Background Iron deficiency is a common and undertreated problem in inflammatory bowel disease (IBD).
Aim To develop an online tool to support treatment choice at the patient-specific level.
Methods Using the RAND/UCLA Appropriateness Method (RUAM), a European expert panel assessed the appropriateness of treatment regimens for a variety of clinical scenarios in patients with non-anaemic iron deficiency (NAID) and iron deficiency anaemia (IDA). Treatment options included adjustment of IBD medication only, oral iron supplementation, high-/low-dose intravenous (IV) regimens, IV iron plus erythropoietin-stimulating agent (ESA), and blood transfusion. The panel process consisted of two individual rating rounds and three plenary discussion meetings.
Results The panel reached agreement on 71% of treatment indications. 'No treatment' was never considered appropriate, and repeat treatment after previous failure was generally discouraged. For 98% of scenarios, at least one treatment was appropriate. Adjustment of IBD medication was deemed appropriate in all patients with active disease. Use of oral iron was mainly considered an option in NAID and mildly anaemic patients without disease activity. IV regimens were often judged appropriate, with high-dose IV iron being the preferred option in 77% of IDA scenarios. Blood transfusion and IV+ESA were indicated in exceptional cases only.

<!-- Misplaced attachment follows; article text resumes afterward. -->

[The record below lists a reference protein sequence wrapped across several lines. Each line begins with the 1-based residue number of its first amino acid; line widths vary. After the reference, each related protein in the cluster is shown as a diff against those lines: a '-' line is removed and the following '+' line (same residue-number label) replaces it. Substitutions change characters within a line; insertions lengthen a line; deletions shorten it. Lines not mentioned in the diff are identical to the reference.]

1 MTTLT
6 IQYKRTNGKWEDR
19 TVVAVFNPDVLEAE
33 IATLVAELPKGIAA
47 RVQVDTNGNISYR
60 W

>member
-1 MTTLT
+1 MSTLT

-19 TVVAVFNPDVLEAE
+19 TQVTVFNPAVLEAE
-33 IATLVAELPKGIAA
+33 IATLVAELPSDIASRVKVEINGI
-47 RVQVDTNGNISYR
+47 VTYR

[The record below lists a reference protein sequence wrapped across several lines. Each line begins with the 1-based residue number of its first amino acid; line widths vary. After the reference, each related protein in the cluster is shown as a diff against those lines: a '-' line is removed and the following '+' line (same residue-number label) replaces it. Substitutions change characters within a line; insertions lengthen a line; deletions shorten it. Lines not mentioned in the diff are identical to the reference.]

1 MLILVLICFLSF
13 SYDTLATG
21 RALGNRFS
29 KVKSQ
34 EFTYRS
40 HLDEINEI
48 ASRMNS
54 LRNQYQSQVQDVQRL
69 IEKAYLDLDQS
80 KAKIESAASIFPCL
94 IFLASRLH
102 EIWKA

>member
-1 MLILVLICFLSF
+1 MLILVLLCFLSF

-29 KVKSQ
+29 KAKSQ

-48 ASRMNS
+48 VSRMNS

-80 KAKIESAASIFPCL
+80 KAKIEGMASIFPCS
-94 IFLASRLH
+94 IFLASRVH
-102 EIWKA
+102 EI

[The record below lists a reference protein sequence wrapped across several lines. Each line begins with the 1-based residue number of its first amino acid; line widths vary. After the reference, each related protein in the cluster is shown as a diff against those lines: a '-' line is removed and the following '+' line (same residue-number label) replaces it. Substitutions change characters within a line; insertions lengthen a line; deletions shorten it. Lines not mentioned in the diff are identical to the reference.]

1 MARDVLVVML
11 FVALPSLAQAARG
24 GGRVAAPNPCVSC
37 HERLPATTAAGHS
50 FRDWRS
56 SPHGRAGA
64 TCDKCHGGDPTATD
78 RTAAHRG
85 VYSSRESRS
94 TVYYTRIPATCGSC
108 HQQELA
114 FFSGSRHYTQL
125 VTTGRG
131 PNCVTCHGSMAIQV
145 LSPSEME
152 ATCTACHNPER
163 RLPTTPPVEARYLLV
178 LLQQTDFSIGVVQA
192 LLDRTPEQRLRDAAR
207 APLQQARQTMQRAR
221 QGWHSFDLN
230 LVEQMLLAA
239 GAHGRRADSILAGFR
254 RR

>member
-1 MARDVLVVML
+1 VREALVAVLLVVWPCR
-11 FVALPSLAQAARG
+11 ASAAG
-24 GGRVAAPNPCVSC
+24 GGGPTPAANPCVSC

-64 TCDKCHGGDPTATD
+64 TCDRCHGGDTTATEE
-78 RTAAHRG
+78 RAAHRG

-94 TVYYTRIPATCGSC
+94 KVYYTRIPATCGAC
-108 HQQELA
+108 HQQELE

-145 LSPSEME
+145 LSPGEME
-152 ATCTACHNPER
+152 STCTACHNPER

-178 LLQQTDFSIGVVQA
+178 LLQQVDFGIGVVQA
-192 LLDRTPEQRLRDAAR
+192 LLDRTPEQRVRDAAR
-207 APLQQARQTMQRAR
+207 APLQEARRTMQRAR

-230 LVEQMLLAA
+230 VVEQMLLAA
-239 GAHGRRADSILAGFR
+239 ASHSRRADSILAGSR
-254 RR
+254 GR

Conclusions The RUAM revealed high agreement amongst experts on the management of iron deficiency in patients with IBD. High-dose IV iron was more often considered appropriate than other options. To facilitate dissemination of the recommendations, panel outcomes were embedded in an online tool, accessible via http://ferroscope.com/.

dx.doi.org/10.1111/apt.12493, hdl.handle.net/1765/41688
Alimentary Pharmacology and Therapeutics
Free full text at PubMed
Erasmus MC: University Medical Center Rotterdam

Reinisch, W, Chowers, Y, Danese, S, Dignass, A, Gomollõn, F, Haagen Nielsen, O, … Stoevelaar, H. (2013). The management of iron deficiency in inflammatory bowel disease. Alimentary Pharmacology and Therapeutics, 38(9), 1109–1118. doi:10.1111/apt.12493